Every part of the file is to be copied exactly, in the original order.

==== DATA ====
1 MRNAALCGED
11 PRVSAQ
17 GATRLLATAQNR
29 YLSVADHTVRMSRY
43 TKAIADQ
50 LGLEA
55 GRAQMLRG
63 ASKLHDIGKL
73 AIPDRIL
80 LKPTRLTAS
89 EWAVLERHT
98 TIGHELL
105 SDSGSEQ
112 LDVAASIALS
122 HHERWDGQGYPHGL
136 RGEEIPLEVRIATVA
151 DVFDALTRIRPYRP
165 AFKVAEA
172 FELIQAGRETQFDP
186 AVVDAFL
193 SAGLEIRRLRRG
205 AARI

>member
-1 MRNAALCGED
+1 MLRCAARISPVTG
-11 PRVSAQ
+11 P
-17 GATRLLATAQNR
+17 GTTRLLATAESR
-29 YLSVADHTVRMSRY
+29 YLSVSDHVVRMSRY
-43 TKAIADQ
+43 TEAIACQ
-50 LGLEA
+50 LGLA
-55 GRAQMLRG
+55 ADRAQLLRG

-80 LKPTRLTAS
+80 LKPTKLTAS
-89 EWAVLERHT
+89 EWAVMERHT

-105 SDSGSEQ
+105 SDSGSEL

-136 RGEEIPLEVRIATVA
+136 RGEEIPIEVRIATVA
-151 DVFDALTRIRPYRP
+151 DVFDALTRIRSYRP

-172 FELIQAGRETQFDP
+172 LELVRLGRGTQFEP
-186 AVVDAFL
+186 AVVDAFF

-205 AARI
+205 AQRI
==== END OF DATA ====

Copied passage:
1 MRNAALCGED
11 PRVSAQ
17 GATRLLATAQNR
29 YLSVADHTVRMSRY
43 TKAIADQ
50 LGLEA
55 GRAQMLRG
63 ASKLHDIGKL
73 AIPDRIL
80 LKPTRLTAS
89 EWAVLERHT
98 TIGHELL
105 SDSGSEQ
112 LDVAASIALS
122 HHERWDGQGYPHGL
136 RGEEIPLEVRIATVA
151 DVFDALTRIRPYRP
165 AFKVAEA
172 FELIQAGRETQFDP
186 AVVDAFL
193 SAGLEIRRLRRG
205 AARI

>member
-1 MRNAALCGED
+1 MLRCAARISPVTG
-11 PRVSAQ
+11 P
-17 GATRLLATAQNR
+17 GTTRLLATAESR
-29 YLSVADHTVRMSRY
+29 YLSVSDHVVRMSRY
-43 TKAIADQ
+43 TEAIACQ
-50 LGLEA
+50 LGLA
-55 GRAQMLRG
+55 ADRAQLLRG

-80 LKPTRLTAS
+80 LKPTKLTAS
-89 EWAVLERHT
+89 EWAVMERHT

-105 SDSGSEQ
+105 SDSGSEL

-136 RGEEIPLEVRIATVA
+136 RGEEIPIEVRIATVA
-151 DVFDALTRIRPYRP
+151 DVFDALTRIRSYRP

-172 FELIQAGRETQFDP
+172 LELVRLGRGTQFEP
-186 AVVDAFL
+186 AVVDAFF

-205 AARI
+205 AQRI